The Power and the Glory

The Power and the Glory Indisputably one of the few masterful story tellers of modern times Graham Greene is considered by many to have produced his most powerful book in The Power and The Glory Set in a remote section of M

  • Title: The Power and the Glory
  • Author: Graham Greene
  • ISBN: null
  • Page: 384
  • Format: Paperback
  • Indisputably one of the few masterful story tellers of modern times, Graham Greene is considered by many to have produced his most powerful book in The Power and The Glory Set in a remote section of Mexico, it unfolds the story of a hunted, driven, desperate man a priest He is first presented simply as the quarry of an organized hunt then, as the focus sharpens, the mIndisputably one of the few masterful story tellers of modern times, Graham Greene is considered by many to have produced his most powerful book in The Power and The Glory Set in a remote section of Mexico, it unfolds the story of a hunted, driven, desperate man a priest He is first presented simply as the quarry of an organized hunt then, as the focus sharpens, the man himself is revealed in terms of the driving terror that motivates his flight Against a background of exotic scenes and characters, the tale is not only a brilliant drama of suspense, but a profound psychological adventure.

    • Free Read [Nonfiction Book] ☆ The Power and the Glory - by Graham Greene ó
      384 Graham Greene
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      Posted by:Graham Greene
      Published :2018-09-21T11:34:08+00:00

    1 thought on “The Power and the Glory”

    1. Graham Greene is known as a “Catholic novelist” even though he objected to that description. I mention that because this book is one of his four novels, which, according to Wiki, source of all wisdom, “are the gold standard of the Catholic novel.” The other three are Brighton Rock, The Heart of the Matter, and The End of the Affair.Like many other Greene novels, this one is set in a down-and-out environment in a Third World country. (Third World at least at the time Greene visited: Mexic [...]

    2. This little gem turned out to be quite a surprise. It is indeed powerful and it is glorious. Greene's writing seems really simple and is easy to read, and yet is so full of meaning. I am still soaking it all in.As the lead character, the 'whiskey-priest', moves from one place to another, Greene takes us along on a journey taut with suspense and tension. However, it is really his moral journey which is the most captivating. We not only witness the priest's struggle to escape, we also get to look [...]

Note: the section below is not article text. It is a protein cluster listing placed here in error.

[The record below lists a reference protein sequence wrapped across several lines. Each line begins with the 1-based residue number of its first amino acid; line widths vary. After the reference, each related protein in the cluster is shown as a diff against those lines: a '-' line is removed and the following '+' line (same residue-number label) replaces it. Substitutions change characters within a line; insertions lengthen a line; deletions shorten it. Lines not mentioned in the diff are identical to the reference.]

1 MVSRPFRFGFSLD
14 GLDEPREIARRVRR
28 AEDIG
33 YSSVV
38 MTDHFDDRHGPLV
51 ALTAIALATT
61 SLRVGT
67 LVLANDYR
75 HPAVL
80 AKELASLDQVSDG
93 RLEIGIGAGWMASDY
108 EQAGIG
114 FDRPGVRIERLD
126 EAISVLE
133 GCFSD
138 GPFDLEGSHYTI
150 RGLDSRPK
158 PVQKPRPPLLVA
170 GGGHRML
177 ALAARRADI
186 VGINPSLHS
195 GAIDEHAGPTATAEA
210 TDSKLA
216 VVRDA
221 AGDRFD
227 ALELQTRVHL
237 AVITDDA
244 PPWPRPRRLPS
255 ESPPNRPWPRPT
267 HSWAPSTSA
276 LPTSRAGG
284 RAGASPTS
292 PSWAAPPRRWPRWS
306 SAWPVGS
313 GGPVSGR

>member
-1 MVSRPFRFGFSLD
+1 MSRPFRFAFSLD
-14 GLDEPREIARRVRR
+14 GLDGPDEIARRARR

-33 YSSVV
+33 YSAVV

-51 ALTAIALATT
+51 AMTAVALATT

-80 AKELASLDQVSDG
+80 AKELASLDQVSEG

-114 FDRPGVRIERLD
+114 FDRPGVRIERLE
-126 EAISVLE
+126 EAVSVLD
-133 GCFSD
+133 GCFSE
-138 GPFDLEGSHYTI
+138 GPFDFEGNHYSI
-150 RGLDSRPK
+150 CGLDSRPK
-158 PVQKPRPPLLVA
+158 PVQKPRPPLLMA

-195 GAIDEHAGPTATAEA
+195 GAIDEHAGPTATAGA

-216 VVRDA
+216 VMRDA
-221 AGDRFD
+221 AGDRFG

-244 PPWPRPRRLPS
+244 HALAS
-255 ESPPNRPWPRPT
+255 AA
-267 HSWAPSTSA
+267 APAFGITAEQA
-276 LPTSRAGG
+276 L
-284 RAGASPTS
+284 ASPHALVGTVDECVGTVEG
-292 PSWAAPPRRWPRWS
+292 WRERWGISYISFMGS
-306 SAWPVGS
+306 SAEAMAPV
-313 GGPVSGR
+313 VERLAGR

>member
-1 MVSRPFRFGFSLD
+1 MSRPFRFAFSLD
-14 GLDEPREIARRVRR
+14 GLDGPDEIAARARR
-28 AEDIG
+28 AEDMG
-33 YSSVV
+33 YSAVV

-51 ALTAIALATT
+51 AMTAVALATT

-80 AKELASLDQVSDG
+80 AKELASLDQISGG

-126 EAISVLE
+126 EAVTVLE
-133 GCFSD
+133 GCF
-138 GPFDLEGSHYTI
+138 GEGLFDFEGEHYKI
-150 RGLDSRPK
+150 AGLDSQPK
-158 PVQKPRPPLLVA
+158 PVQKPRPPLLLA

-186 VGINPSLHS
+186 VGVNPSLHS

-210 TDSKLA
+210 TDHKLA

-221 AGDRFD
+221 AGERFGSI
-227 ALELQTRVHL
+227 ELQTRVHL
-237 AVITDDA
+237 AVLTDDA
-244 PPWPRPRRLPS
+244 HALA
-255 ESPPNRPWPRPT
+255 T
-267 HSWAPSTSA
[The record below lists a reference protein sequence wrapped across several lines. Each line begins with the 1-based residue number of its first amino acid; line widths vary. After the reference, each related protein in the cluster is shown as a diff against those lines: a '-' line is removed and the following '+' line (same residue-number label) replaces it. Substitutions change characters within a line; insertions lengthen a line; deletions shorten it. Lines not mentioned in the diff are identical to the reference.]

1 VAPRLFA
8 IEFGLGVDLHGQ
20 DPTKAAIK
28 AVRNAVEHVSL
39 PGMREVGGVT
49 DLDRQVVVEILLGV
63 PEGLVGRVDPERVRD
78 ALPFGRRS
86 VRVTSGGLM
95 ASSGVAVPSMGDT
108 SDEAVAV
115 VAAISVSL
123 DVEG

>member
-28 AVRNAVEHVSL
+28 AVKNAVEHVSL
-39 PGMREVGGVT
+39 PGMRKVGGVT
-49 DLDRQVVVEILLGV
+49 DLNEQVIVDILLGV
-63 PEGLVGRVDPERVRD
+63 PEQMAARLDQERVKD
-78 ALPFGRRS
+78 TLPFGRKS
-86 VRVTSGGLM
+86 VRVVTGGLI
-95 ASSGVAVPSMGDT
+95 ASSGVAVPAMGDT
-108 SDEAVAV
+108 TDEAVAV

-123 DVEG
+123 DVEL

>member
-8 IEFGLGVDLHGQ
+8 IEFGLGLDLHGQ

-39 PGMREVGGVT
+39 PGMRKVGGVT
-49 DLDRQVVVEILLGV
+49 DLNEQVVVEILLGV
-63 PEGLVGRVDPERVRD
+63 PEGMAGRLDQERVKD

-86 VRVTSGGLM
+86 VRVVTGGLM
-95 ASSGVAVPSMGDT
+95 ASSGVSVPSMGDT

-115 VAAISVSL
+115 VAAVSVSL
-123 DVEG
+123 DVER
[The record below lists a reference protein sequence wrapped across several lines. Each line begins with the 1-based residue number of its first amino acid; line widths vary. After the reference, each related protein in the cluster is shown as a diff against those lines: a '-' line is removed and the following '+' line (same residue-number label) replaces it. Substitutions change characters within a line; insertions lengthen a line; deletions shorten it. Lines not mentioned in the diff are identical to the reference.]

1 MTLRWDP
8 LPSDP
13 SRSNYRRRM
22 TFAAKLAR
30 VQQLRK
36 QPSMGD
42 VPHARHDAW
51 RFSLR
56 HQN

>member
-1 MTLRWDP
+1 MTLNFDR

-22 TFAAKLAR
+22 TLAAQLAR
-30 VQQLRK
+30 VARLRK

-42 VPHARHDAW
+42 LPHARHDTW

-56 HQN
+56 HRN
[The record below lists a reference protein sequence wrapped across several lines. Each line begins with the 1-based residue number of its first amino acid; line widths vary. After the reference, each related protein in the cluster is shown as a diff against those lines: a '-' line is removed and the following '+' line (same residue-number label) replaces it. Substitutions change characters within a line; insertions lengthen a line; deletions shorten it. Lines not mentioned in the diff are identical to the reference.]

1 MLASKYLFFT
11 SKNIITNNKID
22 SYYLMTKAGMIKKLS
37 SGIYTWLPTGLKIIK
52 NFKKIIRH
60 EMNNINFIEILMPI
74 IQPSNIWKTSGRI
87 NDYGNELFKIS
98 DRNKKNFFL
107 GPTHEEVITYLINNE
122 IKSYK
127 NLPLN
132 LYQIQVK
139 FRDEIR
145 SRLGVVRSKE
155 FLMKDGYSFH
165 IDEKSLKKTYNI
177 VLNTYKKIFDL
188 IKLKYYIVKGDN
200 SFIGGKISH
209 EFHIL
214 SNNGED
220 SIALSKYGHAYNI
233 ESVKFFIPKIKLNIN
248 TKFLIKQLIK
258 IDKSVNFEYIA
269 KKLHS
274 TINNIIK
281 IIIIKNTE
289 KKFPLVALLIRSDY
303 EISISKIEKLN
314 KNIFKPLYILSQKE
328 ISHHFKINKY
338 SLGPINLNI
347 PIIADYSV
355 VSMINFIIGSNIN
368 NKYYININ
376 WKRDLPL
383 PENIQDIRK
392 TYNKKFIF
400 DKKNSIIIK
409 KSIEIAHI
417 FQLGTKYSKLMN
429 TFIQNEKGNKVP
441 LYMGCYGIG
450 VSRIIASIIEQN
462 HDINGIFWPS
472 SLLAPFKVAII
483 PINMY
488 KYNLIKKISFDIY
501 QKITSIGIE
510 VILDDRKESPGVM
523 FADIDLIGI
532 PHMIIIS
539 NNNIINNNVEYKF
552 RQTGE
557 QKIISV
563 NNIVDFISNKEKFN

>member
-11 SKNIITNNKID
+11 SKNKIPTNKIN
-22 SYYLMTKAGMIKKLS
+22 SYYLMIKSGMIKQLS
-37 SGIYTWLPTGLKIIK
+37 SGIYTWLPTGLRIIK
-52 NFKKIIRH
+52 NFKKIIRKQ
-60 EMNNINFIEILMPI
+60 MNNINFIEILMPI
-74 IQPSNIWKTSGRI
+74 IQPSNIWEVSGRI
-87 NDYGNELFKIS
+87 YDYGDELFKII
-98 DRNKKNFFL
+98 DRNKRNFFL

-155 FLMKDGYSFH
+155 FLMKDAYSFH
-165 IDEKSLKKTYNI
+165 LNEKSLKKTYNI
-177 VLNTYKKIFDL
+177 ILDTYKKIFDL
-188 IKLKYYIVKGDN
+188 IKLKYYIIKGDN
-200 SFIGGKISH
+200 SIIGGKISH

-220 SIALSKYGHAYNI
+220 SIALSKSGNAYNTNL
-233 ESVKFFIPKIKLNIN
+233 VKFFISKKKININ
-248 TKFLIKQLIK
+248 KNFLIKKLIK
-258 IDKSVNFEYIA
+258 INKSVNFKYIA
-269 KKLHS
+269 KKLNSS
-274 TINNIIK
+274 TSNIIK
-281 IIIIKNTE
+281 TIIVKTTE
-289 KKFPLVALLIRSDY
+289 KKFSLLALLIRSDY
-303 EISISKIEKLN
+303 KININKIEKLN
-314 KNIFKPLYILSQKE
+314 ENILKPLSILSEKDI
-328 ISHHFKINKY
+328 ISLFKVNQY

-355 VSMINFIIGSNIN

3. You can never go wrong with this guy—most definitely he's on my Top Ten list of All-Time favorite novelists. You cannot ask for crisper prose: the dialogue is practically in audio, the descriptions themselves cause impressive bouts with synesthesia. I cannot think of a single writer that is without flaw—the closest to that super-man would be Graham Greene.That being said, this is my least favorite novel of his thus far; and it is interesting to note that this one is widely hailed as his mast [...]

    4. The Power and the Glory is the sort of title to inspire readers to great deeds, pushing beyond the bounds of normal reading capabilities to turn pages at superhuman speed! But alas no. And why not? Afterall, the premise is promisingA cynical, whiskey priest sneaks about the poor, rural lands of southern Mexico, evading capture for the treasonous action of being a priest. The question is whether he's on the lam to preach the word of god or to save his own neck.I haven't read much Graham Greene, b [...]

    5. The Power and the Glory, Graham Greene’s 1940 novel about the Mexican state of Tabasco’s virulent anti-church campaign in the 1930s is a powerful statement about courage, duty and the persistence of faith.Greene describes the flight of the “whiskey priest” a never named survivor in the state’s operation to rid all vestiges of Catholic faith, even to the point of arresting priests, finding them guilty of treason and executing them against a wall with firing squads. Some priests were giv [...]

    6. A Classic Parable set in 1930s Mexico Seems of Paramount Importance Today"A tragic situation exists precisely when virtue does not triumph but when it is still felt that man is nobler than the forces which destroy him." George Orwell, "Shooting an Elephant," 1950.Greene was driven to write this sympathetic novel about the persecution of priests in Mexico after visiting the Mexican province of Tabasco in 1938 at the height of the Mexican anti-clerical purge of Marxist revolutionaries. Upon return [...]

    7. Here we have a novel which takes faith at face value which for an atheist reader is a bit of a thwack round the fizzog with a wet towel. This novel is all about the confession and all about the Mass. (And a little bit about the baptism too.) And the reality behind these rituals is that if they aren’t done properly (by a priest) YOU yes YOU could end up going to HELL because you might then die in a state of mortal sin, i.e. outside the reach of the grace of God, these are the rules, don’t loo [...]